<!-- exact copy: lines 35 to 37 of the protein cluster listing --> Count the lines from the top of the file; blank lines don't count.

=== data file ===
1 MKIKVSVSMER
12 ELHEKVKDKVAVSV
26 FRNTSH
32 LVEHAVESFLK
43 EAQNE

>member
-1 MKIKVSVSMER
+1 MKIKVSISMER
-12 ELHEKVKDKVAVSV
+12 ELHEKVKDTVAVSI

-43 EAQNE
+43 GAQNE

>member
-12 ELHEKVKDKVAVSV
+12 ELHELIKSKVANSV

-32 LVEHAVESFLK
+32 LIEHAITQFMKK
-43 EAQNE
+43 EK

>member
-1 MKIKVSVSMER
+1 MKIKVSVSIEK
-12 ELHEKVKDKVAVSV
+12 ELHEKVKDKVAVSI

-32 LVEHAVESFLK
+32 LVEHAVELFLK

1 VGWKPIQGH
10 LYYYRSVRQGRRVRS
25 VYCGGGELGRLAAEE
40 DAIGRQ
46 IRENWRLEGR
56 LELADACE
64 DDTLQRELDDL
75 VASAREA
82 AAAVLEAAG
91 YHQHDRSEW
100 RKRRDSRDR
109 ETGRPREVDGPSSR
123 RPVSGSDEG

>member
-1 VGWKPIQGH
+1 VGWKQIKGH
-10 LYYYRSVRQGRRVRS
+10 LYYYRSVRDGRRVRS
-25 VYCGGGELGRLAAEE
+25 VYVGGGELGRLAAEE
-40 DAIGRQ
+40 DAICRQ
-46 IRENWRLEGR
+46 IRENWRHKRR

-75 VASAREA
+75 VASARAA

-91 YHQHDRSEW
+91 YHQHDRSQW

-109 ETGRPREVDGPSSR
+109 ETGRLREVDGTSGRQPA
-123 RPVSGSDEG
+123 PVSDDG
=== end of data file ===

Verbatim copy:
82 AAAVLEAAG
91 YHQHDRSEW
100 RKRRDSRDR